Become an Instagram entrepreneur aka ‘Instapreneur

One of the hottest business ideas in 2016, in recent years we’ve seen the rise of budding entrepreneurs who use image sharing site Instagram to create a brand around them. While these Instapreneurs typically use Instagram to promote an existing blog/vlog or business – there’s also the potential to create a business on Instagram organically (for instance you could take pictures while you travel, gain a following and then look to travel brands to sponsor you). The advantage of using Instagram lies in its simplicity, you can share beautiful photography and short, snappy video content to engage users. Judicious use of hashtags, the ability to create eye-catching photographs and short but compelling videos is imperative.

To find out what it takes to become a successful social media influencer, we asked three people from the emerging sector to share their knowledge, advice and insights:

Matt Donegan, CEO of London-based marketing agency Social Circle defines online influencers as “social media stars with a large and loyal following across social media platforms”. He explains that brands partner with these influencers to “create content that engages with their audience and delivers a brand’s message”. In particular, using social influencers is a great way for them to connect with the “the hard to reach under-25 market”.

Donegan says that it’s “a nascent sector with huge shifts, often on a month-by-month basis”, which makes it an “exciting environment to work in”.

One such influencer is Beckii Cruel, a creative liason with Social Circle. According to Cruel, “an influencer doesn’t have to be someone with millions of followers – it can even be someone with a few hundred followers. As long as their audience is engaged, the message will be effective”.

Donegan agrees: “We’ve worked with influencers with millions of followers, but also niche influencers who have highly engaged but smaller audience – which is often more valuable for a start up / upcoming brand”.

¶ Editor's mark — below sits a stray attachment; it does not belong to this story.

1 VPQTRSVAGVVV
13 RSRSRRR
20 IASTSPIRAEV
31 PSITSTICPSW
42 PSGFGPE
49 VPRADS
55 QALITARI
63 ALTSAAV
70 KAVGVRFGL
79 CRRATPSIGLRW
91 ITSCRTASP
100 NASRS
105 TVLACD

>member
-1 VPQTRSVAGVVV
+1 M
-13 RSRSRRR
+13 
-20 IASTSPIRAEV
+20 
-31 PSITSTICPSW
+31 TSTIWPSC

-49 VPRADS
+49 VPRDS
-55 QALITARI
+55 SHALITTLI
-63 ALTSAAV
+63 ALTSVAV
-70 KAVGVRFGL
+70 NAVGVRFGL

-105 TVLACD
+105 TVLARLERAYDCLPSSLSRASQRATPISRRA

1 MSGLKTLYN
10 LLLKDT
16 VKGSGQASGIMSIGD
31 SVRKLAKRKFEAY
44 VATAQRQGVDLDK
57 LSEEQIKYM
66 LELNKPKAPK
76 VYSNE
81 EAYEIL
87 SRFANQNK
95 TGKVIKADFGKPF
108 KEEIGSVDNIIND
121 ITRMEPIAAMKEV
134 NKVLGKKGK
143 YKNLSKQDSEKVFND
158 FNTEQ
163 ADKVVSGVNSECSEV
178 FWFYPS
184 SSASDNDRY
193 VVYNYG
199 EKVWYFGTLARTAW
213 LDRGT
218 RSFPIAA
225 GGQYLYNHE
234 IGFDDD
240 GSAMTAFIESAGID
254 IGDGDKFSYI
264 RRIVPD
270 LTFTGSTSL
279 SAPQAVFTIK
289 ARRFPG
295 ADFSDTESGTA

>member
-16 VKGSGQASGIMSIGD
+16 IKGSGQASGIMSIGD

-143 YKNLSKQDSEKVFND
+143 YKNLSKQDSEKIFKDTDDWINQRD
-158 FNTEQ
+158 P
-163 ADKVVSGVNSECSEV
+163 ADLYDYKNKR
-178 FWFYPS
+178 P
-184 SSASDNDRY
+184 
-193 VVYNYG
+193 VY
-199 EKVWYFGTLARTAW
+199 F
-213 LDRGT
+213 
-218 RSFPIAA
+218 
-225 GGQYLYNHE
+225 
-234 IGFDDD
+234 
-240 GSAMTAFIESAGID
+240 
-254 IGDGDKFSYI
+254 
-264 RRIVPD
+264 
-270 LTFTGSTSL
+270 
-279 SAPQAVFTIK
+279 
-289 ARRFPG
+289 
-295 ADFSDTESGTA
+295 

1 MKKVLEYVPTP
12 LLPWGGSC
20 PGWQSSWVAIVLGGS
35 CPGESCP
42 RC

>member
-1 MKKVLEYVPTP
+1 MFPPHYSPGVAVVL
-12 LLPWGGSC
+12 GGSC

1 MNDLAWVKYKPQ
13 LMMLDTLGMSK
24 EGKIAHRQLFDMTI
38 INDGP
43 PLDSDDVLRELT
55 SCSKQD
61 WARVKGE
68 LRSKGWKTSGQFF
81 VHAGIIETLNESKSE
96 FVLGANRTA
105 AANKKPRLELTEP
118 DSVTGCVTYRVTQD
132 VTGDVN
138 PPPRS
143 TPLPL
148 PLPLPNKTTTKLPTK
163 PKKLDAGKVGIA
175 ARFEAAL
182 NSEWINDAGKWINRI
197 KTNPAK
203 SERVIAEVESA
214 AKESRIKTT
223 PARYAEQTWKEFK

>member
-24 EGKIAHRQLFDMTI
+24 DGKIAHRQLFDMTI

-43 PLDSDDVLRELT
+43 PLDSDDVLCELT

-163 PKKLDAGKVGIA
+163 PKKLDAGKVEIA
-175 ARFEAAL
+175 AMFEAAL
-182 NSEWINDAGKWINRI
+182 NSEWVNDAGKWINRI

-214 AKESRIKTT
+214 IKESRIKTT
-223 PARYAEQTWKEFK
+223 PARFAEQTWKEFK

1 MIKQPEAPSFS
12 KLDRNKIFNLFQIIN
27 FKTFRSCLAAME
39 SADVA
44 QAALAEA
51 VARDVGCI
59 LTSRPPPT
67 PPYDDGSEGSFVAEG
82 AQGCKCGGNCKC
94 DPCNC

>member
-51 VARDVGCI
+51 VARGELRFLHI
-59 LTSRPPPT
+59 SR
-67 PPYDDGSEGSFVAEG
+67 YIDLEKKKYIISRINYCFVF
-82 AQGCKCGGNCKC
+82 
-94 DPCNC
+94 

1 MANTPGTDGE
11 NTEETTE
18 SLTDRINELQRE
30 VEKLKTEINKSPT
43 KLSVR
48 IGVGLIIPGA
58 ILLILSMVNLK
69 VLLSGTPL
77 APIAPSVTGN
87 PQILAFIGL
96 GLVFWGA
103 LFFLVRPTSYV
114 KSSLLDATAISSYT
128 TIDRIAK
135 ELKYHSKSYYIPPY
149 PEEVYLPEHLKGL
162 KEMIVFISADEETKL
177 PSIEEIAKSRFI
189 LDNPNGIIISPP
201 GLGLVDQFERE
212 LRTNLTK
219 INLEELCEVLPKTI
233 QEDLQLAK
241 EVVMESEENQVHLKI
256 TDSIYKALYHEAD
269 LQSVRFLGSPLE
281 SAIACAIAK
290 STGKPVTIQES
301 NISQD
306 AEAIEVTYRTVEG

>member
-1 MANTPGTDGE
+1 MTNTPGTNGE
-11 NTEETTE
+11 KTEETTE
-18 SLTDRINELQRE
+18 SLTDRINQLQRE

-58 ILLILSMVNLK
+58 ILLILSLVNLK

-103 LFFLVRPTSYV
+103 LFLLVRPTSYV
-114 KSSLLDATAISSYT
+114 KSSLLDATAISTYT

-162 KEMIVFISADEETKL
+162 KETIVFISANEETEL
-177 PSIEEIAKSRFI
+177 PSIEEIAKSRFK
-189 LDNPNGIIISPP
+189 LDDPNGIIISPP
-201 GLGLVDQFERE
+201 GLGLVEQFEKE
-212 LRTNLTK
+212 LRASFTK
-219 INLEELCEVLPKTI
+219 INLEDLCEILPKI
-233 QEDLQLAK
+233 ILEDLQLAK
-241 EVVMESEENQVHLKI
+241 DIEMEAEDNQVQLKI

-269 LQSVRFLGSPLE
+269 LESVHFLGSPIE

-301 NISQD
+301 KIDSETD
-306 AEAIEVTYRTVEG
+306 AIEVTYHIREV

But what kind of person has the right skills to be an influencer? Well, “anyone” both Donegan and Cruel agree. Cruel: “It’s all about finding a community and sharing something you are passionate about, rather than the traditional means of celebrity, in that you had to know the right people and be in the right place. For YouTube and social media, it feels a little more democratised in that the viewers are the ones who choose who to support and therefore who is successful”.

However, she warns that not just anybody “should go into  an influencer role for the sole purpose of getting brand deals and monetising their platform. The most important thing is believing in the content you are making”, Cruel asserts.

Bill Warren, global head of sales at BzzAgent says influencer marketing is essentially the oldest and most trusted type of marketing” as it relies on word-of-mouth: “Influencer marketing is a shift away from brands using advertising to promote themselves and a move towards having their consumers, from celebrities to your next door neighbour, market for them”.

Put simply, Warren states “it is the most authentic way for brands to tell their story because people trust people” and he argues that you have the opportunity to “highlight benefits of a product in a more authentic manner than a traditional advertisement”.